Bryn Mawr Classical Review 2014.03.51
Diane J. Rayor (trans.), Euripides' Medea: A New Translation. Cambridge; New York: Cambridge University Press, 2013. Pp. xxix, 100. ISBN 9781107652217. $14.99 (pb).
Reviewed by Geraldine O’Neill, The Open University (firstname.lastname@example.org)
This book is the end-product of a process which began in February 2012. The Heritage Theatre Group in Grand Rapids, Michigan committed to present the premiere production of this translation of Euripides’ Medea for its summer season of 2012. Diane Rayor and the actors (including director, producer and music composer) collaborated in a number of workshops on drafts of the play, using Donald Mastronarde’s text of 2002. In late May, rehearsals began and Diane Rayor again worked closely with the cast to produce a script. In her Introduction she gives an interesting insight into achieving a translation that works on stage, that is meant to be heard rather than read. She refers to fine-tuning the translation into an actable script (Introduction, p. xxvii). Occasionally a line looked fine on paper but did not sound right when spoken on stage. For example, the Nurse’s lines 124–5 were first translated as ‘May I grow old in security’ but when spoken on stage came across as ‘insecurity’ which was completely wrong. The line finally became ‘May I grow old without greatness, secure’ which captures the Nurse’s sentiments that moderation in all things and a simple life are better than great wealth and power which cause envy in others.
The book has three main sections:
(1) ‘Introduction’, in which Diane Rayor supplies very useful information on many aspects of Greek Tragedy, such as ‘the Festival of Dionysos’, ‘Greek Theatre conventions’ and ‘the Play Structure’. But she also includes ‘Social Background’, in particular, ‘Women in Athenian Society’. There are then notes on the background for Euripides’ Medea and how Medea is ‘different among women’. Accompanying this are references to the Selected Bibliography (pp. 97–100), so that anyone wishing to follow up a point or topic is directed to an appropriate source or book. Although there are no scenes as such in a Greek Tragedy, she provides a ‘Scene List’ (pp. xxviii–xxix) which breaks the play down into a manageable structure for a modern reader.
(2) ‘Notes to the translation’ (pp. 69–96) explain words or phrases as well as references to concepts that were important to Greek society, for example, the ritual of supplication, the power of oaths, and kinship and family. Occasionally, she touches on a textual problem and Donald Mastronarde’s comments, but not so often and never in such detail that the flow of the translation is interrupted. She is also very good at adding a comment that really captures the essence of a character. At line 610, near the end of his first confrontation with Medea, Jason tells Medea that if she needs some money from him to help her and the children in exile, she only has to ask. Diane Rayor adds the comment, ‘Picture Jason whipping out his wallet’ (p. 81). Preceding the ‘Notes’ is a short essay by Karen Libman, who directed the play and also participated in the workshops held to put together a draft of the translation. She gives some insight into the ideas explored in this production, in particular how they dealt with the choral odes, always a difficulty for modern audiences (pp. 65–7). She makes the observation (clearly born from practical experience) that no matter how many books you read on Greek drama, on the analysis of theory and practice, the only way ‘to truly understand a play is to mount it’ (p. 67).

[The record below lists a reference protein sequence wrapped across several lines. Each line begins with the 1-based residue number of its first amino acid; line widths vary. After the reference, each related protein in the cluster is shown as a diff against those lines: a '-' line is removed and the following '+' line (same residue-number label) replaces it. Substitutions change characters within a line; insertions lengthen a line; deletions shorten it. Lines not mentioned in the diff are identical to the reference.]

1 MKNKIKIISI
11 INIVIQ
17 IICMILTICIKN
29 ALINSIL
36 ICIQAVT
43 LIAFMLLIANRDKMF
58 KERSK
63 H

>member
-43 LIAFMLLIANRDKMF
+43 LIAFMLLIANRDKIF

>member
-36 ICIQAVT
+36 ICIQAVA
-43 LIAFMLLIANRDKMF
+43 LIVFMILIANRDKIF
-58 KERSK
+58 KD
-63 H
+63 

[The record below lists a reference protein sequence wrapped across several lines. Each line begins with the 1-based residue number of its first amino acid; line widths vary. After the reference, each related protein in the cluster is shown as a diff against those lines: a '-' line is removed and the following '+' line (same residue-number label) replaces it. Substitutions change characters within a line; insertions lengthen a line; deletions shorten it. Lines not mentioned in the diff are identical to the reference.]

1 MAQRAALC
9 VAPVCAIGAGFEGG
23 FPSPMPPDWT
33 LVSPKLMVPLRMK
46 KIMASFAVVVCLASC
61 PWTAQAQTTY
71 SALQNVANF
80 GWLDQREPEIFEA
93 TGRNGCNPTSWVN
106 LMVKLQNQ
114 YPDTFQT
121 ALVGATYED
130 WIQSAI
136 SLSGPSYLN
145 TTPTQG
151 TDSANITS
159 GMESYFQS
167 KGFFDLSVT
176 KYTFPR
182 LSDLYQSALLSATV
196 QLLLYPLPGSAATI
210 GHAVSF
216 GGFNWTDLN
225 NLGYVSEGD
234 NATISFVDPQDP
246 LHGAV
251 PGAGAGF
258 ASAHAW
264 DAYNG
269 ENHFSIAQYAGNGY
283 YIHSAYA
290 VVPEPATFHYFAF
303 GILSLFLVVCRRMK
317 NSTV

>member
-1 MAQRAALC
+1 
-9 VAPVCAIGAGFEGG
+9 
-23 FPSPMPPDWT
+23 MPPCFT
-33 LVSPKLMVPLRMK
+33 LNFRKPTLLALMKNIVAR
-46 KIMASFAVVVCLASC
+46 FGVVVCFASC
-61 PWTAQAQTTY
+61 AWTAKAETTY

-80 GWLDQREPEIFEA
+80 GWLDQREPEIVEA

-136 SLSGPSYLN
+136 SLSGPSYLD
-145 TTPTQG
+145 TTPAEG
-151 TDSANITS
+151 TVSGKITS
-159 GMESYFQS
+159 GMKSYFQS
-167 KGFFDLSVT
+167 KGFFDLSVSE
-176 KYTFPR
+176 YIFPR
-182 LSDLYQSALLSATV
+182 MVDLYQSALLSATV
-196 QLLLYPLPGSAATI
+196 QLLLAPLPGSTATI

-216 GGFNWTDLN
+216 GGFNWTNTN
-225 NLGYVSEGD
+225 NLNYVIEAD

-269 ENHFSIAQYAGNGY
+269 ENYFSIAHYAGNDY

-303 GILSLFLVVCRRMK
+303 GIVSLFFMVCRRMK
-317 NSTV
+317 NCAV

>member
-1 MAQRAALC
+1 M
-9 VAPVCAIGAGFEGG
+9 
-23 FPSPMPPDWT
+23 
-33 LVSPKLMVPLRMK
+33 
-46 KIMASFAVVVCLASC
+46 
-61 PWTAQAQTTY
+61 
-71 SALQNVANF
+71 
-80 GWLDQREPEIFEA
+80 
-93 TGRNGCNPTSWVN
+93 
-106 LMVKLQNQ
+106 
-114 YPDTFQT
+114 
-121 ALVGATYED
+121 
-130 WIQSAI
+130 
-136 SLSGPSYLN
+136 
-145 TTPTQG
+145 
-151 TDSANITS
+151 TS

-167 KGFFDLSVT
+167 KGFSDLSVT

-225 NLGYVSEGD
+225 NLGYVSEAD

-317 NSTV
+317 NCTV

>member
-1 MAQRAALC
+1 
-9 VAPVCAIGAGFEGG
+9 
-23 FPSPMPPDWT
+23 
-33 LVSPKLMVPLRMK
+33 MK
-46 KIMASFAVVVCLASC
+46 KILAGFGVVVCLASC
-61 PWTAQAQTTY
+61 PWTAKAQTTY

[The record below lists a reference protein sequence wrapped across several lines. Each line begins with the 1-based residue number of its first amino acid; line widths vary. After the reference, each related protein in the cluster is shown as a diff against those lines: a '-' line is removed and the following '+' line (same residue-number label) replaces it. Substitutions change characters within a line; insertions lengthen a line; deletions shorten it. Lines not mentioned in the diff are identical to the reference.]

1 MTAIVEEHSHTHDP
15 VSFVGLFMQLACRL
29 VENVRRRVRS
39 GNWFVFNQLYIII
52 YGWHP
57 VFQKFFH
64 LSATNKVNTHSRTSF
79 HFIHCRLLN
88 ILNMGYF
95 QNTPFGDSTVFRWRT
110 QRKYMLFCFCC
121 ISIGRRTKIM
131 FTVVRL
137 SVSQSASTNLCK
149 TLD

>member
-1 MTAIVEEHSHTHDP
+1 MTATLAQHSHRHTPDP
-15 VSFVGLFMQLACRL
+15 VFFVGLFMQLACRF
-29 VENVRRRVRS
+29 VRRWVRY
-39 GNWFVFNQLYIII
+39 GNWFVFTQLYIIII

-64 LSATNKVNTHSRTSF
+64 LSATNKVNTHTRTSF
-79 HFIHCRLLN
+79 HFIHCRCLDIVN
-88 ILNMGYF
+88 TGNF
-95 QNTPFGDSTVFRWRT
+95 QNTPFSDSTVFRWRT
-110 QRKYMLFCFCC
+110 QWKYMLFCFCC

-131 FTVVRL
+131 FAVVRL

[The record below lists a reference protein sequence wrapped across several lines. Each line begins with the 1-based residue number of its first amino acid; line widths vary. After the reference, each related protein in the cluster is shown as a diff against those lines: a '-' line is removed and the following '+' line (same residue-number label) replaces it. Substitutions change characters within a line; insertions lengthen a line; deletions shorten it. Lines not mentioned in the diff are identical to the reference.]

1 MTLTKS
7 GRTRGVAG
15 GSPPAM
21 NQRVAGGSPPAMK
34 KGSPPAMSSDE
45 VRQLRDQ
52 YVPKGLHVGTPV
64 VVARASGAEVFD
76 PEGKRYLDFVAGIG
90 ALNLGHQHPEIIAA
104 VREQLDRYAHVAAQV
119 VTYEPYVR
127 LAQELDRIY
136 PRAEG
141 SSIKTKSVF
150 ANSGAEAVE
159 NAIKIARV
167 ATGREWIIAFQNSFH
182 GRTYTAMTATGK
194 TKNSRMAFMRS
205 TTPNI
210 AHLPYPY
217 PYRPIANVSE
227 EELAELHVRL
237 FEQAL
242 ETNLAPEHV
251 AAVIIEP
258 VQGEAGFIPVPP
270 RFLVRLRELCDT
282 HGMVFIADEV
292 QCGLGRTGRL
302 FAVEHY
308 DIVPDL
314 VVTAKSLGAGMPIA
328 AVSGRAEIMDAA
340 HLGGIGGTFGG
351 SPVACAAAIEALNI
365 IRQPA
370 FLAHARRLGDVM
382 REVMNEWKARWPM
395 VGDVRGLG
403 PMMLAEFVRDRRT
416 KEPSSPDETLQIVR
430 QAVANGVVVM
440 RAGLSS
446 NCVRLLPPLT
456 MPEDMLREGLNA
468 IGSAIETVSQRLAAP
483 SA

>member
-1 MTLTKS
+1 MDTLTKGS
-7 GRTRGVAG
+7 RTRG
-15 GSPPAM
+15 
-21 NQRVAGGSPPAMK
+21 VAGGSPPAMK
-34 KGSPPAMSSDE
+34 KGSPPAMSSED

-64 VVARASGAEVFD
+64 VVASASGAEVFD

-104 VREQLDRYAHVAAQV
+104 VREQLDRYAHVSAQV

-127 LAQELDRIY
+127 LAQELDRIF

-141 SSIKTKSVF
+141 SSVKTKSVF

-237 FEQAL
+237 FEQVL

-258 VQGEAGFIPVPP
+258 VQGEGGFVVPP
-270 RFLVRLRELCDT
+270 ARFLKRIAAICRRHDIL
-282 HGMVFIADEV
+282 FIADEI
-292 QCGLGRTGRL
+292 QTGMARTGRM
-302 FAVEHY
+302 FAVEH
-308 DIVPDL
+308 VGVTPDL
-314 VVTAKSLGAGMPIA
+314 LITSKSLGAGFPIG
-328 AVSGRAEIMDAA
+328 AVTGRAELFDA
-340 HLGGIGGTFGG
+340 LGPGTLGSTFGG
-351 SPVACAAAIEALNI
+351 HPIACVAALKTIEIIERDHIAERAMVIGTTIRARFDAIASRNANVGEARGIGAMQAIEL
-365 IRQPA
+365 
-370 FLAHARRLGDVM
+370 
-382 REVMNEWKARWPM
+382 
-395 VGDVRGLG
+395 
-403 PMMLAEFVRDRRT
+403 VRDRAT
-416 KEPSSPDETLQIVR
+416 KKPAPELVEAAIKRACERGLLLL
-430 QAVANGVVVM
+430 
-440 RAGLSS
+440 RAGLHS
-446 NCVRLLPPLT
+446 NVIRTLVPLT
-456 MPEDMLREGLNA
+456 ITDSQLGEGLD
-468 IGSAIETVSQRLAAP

(3) The most important section, however, is the translation itself and in this task Diane Rayor has been successful. It reads as a modern play, despite the fact that it was written almost 2,500 years ago. She retains features of the original text such as nautical terms (of which there are a lot) without the tone becoming awkward to a modern ear. In her Introduction she hoped that ‘the characters’ language should be contemporary without breaking into short-lived slang’. For example, line 554 was translated by Rex Warner (1949) ‘and by producing more of them’; by Philip Vellacott (1963) ‘to raise a numerous family’; by David Kovacs (2001) ‘to rival others in the number of my children’ and by Judith Mossman (2011) ‘an urge for a competition in having many children’. Diane Rayor translates it ‘or eager to hold a baby-making contest’, which carries extra punch. Throughout she displays a fine skill in pinpointing a character’s frailties; in lines 989–95 the chorus address Jason as ‘You reckless, poorly wed son-in-law of royalty . . . Unhappy man, how far you’ve strayed from your destiny’. These are wonderfully chosen words which are both poignant and cruel in their depiction of Jason. Where the translation really sparkles is in the agon scene (465–575), in Jason’s speech in the Exodos, and in the altercations between Jason and Medea (lines 579–626, 1361–1404). These are no-holds barred scenes which the language reflects; for example, Medea begins her agon speech by calling Jason pankakiste, which Diane Rayor translates as ‘Vile bastard’ (line 465) and Jason returns the compliment at the end when he calls Medea ‘Vile woman, the gods, I and all the human race utterly despise you’ (lines 1323–4). This is a play where the action never drags and the translation throughout maintains the tempo and frantic atmosphere.
I would recommend this translation especially for some one who is not particularly familiar with Greek Tragedy. This is a translation that is and sounds modern and makes an ancient play accessible without losing any of the original spirit of the play. No doubt the fact that it was produced through close work with the actors involved helps to give it an immediacy that would be missing from a straightforward ‘academic’ translation. I think that Diane Rayor has done an excellent job here.